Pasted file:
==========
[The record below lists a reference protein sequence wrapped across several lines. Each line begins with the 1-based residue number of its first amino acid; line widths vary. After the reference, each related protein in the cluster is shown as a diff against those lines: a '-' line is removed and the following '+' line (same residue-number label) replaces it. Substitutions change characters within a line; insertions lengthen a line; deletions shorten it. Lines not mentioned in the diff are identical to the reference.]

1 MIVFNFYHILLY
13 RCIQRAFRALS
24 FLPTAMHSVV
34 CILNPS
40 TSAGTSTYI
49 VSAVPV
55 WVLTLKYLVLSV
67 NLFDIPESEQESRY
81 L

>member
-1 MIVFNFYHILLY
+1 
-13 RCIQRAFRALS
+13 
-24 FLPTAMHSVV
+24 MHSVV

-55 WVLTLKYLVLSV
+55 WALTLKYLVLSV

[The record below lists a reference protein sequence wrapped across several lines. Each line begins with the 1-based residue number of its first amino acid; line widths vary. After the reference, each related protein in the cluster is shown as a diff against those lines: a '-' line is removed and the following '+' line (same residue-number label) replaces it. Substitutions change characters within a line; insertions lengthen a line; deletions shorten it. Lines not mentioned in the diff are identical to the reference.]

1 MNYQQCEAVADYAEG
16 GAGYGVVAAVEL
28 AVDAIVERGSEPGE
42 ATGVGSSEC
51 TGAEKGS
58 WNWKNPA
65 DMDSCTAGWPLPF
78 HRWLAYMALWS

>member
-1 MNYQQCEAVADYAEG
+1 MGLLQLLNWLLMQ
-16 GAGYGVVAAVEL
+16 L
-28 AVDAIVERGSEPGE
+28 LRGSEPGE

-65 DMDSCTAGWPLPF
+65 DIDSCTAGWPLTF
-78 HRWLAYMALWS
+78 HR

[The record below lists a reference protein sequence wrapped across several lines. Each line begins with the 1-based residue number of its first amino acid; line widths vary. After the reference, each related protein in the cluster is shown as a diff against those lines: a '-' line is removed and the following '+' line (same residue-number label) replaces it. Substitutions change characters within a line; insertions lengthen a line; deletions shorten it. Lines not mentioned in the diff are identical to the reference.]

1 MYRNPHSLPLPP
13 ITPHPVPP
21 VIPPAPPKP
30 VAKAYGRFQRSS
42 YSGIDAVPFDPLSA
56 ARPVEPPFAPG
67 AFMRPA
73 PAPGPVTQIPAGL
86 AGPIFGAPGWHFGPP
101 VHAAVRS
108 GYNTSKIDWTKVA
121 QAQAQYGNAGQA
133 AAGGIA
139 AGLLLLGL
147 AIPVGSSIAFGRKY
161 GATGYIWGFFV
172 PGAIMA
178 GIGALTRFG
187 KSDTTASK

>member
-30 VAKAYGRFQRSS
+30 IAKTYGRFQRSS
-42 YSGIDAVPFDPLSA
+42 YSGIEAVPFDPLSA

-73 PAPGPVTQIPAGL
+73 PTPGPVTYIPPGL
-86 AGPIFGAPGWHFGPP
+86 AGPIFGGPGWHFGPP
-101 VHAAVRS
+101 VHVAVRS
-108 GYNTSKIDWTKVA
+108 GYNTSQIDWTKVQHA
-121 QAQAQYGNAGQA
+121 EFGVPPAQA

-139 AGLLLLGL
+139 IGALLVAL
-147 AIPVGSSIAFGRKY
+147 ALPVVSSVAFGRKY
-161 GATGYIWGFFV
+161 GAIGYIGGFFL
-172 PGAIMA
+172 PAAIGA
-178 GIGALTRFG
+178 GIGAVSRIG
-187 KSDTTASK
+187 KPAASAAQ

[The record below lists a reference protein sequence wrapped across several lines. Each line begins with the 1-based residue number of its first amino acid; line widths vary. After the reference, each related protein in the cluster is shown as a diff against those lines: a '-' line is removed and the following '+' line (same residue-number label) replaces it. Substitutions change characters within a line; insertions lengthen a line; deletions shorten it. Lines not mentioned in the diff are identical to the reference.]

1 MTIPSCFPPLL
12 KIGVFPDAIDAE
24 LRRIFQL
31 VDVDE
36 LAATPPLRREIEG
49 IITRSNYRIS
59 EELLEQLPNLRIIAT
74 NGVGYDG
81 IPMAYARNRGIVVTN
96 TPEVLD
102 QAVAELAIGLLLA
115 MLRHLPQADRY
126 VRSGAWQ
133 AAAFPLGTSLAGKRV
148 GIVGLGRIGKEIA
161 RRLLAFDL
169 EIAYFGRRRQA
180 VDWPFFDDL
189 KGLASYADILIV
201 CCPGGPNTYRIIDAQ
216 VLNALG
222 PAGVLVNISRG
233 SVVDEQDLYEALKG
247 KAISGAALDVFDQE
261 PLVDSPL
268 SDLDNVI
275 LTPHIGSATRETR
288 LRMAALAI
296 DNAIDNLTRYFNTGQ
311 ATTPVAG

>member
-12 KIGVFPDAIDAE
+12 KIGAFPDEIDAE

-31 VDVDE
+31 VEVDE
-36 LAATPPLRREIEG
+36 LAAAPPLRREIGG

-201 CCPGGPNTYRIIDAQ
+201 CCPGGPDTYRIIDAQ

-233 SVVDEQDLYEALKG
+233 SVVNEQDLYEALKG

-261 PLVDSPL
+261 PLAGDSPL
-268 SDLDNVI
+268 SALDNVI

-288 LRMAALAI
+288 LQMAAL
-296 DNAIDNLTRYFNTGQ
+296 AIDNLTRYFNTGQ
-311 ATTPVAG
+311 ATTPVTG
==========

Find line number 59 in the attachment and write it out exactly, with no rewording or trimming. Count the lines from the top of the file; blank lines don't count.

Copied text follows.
187 KSDTTASK